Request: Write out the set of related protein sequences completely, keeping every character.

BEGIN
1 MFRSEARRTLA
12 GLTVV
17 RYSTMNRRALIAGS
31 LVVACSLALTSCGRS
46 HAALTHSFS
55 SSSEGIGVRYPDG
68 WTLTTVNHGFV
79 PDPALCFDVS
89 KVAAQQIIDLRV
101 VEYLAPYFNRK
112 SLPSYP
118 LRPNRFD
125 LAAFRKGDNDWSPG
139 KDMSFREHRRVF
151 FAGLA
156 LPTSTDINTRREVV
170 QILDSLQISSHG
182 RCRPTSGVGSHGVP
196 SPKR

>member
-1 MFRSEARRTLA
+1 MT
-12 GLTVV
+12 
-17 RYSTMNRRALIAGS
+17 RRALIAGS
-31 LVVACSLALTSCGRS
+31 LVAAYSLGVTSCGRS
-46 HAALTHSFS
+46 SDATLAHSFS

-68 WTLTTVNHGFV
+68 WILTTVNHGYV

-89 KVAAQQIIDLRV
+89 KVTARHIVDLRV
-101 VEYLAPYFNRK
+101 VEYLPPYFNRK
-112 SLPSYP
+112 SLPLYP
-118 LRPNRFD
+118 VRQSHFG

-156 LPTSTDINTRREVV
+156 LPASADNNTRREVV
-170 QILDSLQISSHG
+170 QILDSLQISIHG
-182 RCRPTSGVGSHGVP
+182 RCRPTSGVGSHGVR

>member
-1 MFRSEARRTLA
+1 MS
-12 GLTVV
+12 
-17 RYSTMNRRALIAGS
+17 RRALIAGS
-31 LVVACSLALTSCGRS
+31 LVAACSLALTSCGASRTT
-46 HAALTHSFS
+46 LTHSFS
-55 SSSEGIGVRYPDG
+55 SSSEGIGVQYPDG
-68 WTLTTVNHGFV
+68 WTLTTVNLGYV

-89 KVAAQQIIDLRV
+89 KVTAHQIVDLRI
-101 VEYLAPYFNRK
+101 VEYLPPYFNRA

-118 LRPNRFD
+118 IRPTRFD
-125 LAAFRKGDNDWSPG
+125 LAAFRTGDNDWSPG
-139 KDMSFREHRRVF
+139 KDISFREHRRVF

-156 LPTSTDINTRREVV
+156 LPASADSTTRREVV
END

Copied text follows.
1 MFRSEARRTLA
12 GLTVV
17 RYSTMNRRALIAGS
31 LVVACSLALTSCGRS
46 HAALTHSFS
55 SSSEGIGVRYPDG
68 WTLTTVNHGFV
79 PDPALCFDVS
89 KVAAQQIIDLRV
101 VEYLAPYFNRK
112 SLPSYP
118 LRPNRFD
125 LAAFRKGDNDWSPG
139 KDMSFREHRRVF
151 FAGLA
156 LPTSTDINTRREVV
170 QILDSLQISSHG
182 RCRPTSGVGSHGVP
196 SPKR

>member
-1 MFRSEARRTLA
+1 MT
-12 GLTVV
+12 
-17 RYSTMNRRALIAGS
+17 RRALIAGS
-31 LVVACSLALTSCGRS
+31 LVAAYSLGVTSCGRS
-46 HAALTHSFS
+46 SDATLAHSFS

-68 WTLTTVNHGFV
+68 WILTTVNHGYV

-89 KVAAQQIIDLRV
+89 KVTARHIVDLRV
-101 VEYLAPYFNRK
+101 VEYLPPYFNRK
-112 SLPSYP
+112 SLPLYP
-118 LRPNRFD
+118 VRQSHFG

-156 LPTSTDINTRREVV
+156 LPASADNNTRREVV
-170 QILDSLQISSHG
+170 QILDSLQISIHG
-182 RCRPTSGVGSHGVP
+182 RCRPTSGVGSHGVR

>member
-1 MFRSEARRTLA
+1 MS
-12 GLTVV
+12 
-17 RYSTMNRRALIAGS
+17 RRALIAGS
-31 LVVACSLALTSCGRS
+31 LVAACSLALTSCGASRTT
-46 HAALTHSFS
+46 LTHSFS
-55 SSSEGIGVRYPDG
+55 SSSEGIGVQYPDG
-68 WTLTTVNHGFV
+68 WTLTTVNLGYV

-89 KVAAQQIIDLRV
+89 KVTAHQIVDLRI
-101 VEYLAPYFNRK
+101 VEYLPPYFNRA

-118 LRPNRFD
+118 IRPTRFD
-125 LAAFRKGDNDWSPG
+125 LAAFRTGDNDWSPG
-139 KDMSFREHRRVF
+139 KDISFREHRRVF

-156 LPTSTDINTRREVV
+156 LPASADSTTRREVV